- The search committee identified outlets to advertise this position that have broader participation among underrepresented groups. The position has been posted on the website of the National Black Lawyers Association, the National Association of Hispanic Nurses, and has been placed on the Affirmative Action Listserv of HigherEdJobs.com, and on the job board of Diverse Issues in Higher Education.
- The committee has identified two highly respected scholars in the field from traditionally underrepresented backgrounds at the University of Kansas and the University of Illinois. These individuals who have agreed to circulate the job to their professional networks. They run labs that have graduated multiple doctoral scholars of color in the past five years.
- The committee is aware of three individuals from underrepresented backgrounds who are employed in a similar role at other institutions. The chair of the committee has contacted them to determine their interest in applying.
- There are three graduate programs which have been recognized for having the highest number of underrepresented minorities in this field (at Purdue, Duke, and the University of Chicago). The committee has reached out to those departments and requested that the position be circulated to their alumni.
Identifying Potential Candidates and Resources
Many fields will have online communities that can help identify female and under-represented minority scholars who might be competitive applicants. Some websites also compile lists of doctoral students and graduates who are interested in tenure-track positions. Some suggestions from Dartmouth College are listed below:
- Minority Postdoc: Online community that maintains a database of postdoctoral fellows in STEM fields. Dartmouth’s institutional membership provides access to contact information for many minority job candidates listed here.
- Ford Foundation Fellow Directory: A directory compiled by the National Academy of Sciences cataloguing Ford Foundation Fellowship recipients, including current position and contact information.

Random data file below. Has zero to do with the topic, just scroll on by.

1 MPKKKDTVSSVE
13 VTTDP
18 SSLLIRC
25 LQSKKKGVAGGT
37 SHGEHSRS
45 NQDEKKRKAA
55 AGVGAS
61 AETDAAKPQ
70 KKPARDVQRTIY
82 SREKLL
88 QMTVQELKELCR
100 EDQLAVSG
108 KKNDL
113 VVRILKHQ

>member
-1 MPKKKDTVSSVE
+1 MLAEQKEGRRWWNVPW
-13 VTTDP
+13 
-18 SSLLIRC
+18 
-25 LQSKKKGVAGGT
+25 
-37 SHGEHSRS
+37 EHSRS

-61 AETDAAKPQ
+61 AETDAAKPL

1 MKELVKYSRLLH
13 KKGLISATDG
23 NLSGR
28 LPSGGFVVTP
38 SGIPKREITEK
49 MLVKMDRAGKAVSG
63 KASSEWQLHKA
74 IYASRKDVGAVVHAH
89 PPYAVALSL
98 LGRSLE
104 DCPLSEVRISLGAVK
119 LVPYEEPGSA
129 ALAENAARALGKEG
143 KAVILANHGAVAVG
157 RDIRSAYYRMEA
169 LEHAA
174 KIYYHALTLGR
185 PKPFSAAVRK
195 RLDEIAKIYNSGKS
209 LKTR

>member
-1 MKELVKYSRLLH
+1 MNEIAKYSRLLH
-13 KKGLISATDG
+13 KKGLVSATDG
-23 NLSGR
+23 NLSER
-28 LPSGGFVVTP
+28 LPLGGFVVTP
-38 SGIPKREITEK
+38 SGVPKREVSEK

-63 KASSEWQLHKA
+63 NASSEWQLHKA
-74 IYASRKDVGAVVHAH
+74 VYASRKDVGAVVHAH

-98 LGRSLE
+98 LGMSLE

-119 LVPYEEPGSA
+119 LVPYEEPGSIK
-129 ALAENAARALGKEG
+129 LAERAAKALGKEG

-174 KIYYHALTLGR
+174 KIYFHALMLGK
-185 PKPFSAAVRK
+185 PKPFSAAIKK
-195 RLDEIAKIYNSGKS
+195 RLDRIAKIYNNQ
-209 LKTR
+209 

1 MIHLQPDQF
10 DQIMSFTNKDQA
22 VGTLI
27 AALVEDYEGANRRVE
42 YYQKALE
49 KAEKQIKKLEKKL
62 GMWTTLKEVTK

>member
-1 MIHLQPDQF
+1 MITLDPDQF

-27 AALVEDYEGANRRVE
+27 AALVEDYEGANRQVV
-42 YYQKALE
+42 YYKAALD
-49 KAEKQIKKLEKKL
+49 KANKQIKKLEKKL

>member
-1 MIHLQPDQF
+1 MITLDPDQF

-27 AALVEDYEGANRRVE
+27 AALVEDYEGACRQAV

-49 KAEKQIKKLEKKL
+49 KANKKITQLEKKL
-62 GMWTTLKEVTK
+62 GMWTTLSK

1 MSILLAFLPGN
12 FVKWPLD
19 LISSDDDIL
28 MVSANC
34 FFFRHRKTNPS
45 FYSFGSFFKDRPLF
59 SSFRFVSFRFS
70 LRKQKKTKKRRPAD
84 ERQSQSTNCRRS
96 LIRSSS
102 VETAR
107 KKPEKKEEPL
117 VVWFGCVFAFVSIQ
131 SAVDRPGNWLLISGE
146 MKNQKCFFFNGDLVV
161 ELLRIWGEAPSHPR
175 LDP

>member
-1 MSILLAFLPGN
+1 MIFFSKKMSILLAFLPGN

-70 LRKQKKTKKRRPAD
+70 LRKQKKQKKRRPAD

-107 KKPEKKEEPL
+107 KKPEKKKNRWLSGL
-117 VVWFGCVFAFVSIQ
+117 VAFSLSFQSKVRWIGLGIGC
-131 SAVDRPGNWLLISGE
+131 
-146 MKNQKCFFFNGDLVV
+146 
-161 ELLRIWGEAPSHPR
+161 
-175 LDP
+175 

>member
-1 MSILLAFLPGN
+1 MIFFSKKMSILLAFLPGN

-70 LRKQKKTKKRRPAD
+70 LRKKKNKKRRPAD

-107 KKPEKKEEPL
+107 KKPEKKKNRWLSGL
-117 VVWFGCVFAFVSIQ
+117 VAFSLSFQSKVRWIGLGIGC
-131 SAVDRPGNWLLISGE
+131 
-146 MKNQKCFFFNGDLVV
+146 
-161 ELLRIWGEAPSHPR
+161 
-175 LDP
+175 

- Roster of Women & Minorities in Physics: The American Physical Society maintains a database of several hundred women and minority physicists that includes contact information, educational background, and employment history.
- Survey of Doctorates Awarded: The National Science Foundation’s annual survey can provide broad information and trends about the market of potential applicants. While the survey does not include information about particular graduates, this can provide information about schools that graduate a high number of women and underrepresented minorities.
- The PhD Project: Aimed at increasing minority representation among business school faculty, the PhD Project manages a comprehensive list of institutions that offer business doctoral programs and a list of universities participating in the PhD Project.
- SREB DSP Scholar Directory: The scholar directory showcases more than 1,000 accomplished doctoral scholars and successful Ph.D. recipients who are committed to pursuing careers in the professoriate. Mizzou has one account to be used, so please contact us to facilitate.
- Academic Keys
- American Indian Graduate Center
- American Indian Science and Engineering Society
- Association of Women in Science
- Chronicle of Higher Education
- Faculty for the Future
- Higher Ed Jobs
- Inside Higher Ed
- Insight Into Diversity
- LGBT in Higher Ed
- NEMNET Minority Recruitment
National Health Services Organizations and Listservs
- Association of Minority Health Professions Schools, Inc. (AMHPS)
- National Association of Black Social Workers
- Gay & Lesbian Medical Association
- Advisory Committee on LGBTQ Issues of the American Medical Association